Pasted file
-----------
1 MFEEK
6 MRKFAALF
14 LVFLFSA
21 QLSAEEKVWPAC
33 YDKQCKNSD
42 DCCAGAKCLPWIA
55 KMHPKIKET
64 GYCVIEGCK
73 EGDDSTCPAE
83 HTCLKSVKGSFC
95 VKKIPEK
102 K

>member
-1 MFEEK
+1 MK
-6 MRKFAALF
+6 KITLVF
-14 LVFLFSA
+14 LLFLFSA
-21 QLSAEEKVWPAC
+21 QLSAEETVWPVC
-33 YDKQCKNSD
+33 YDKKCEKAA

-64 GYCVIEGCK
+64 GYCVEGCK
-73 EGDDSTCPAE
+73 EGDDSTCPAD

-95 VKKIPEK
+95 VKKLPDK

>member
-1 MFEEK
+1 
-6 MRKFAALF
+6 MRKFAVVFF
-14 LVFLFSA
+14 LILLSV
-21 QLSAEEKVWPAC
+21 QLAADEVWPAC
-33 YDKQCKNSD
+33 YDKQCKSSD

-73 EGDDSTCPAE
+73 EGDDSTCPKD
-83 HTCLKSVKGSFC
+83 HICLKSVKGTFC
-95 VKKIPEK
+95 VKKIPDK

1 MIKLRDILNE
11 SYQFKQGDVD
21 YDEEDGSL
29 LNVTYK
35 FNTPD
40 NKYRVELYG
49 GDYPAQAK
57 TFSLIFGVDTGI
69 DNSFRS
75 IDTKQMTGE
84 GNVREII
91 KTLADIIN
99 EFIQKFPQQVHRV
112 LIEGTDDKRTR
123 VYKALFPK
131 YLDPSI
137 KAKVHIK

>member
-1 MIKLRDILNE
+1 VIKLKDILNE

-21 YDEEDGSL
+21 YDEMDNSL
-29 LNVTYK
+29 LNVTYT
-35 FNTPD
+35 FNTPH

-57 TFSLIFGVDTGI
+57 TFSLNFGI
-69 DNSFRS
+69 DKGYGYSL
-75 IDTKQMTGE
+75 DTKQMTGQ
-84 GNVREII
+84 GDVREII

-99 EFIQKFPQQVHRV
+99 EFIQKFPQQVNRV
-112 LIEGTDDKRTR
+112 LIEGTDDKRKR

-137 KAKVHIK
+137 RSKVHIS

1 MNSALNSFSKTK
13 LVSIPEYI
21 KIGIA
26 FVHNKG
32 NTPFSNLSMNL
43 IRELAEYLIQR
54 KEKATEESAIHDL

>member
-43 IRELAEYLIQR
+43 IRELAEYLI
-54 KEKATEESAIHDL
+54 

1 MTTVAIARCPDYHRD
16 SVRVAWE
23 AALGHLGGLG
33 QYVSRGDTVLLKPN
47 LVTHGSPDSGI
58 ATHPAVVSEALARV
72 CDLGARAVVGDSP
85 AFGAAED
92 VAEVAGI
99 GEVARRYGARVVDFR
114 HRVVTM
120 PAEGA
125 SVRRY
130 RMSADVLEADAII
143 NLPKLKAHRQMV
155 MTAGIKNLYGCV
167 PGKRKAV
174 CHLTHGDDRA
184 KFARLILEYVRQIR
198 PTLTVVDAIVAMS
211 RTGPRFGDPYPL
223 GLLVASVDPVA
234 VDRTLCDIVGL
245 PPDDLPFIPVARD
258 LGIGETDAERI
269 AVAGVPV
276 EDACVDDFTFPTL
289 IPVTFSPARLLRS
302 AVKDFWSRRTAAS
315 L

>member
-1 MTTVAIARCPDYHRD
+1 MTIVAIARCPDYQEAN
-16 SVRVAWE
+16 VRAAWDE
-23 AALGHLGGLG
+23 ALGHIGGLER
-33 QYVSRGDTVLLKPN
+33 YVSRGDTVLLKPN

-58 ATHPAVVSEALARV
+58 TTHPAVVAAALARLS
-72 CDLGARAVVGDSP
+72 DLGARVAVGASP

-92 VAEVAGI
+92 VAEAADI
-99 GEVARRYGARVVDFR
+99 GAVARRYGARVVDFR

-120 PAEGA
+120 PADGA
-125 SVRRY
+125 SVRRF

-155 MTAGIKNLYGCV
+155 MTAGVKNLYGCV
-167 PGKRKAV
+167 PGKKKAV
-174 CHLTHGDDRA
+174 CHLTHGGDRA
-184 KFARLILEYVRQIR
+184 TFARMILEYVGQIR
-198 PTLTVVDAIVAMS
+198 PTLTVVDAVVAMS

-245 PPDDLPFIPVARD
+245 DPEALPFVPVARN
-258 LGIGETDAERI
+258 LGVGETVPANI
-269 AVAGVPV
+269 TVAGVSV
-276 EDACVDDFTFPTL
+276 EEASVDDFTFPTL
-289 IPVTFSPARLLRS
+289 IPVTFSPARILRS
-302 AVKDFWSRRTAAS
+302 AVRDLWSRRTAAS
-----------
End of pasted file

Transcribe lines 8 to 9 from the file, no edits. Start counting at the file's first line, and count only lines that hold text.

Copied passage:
64 GYCVIEGCK
73 EGDDSTCPAE